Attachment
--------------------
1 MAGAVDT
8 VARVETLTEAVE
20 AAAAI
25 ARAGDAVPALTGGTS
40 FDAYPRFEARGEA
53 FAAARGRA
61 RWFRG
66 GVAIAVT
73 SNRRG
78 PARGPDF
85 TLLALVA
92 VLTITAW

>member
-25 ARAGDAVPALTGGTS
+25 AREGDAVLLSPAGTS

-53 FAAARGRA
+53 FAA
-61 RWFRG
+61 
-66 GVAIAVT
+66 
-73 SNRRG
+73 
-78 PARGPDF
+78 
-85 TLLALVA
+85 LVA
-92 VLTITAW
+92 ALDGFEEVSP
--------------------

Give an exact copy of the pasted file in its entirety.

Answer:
1 MAGAVDT
8 VARVETLTEAVE
20 AAAAI
25 ARAGDAVPALTGGTS
40 FDAYPRFEARGEA
53 FAAARGRA
61 RWFRG
66 GVAIAVT
73 SNRRG
78 PARGPDF
85 TLLALVA
92 VLTITAW

>member
-25 ARAGDAVPALTGGTS
+25 AREGDAVLLSPAGTS

-53 FAAARGRA
+53 FAA
-61 RWFRG
+61 
-66 GVAIAVT
+66 
-73 SNRRG
+73 
-78 PARGPDF
+78 
-85 TLLALVA
+85 LVA
-92 VLTITAW
+92 ALDGFEEVSP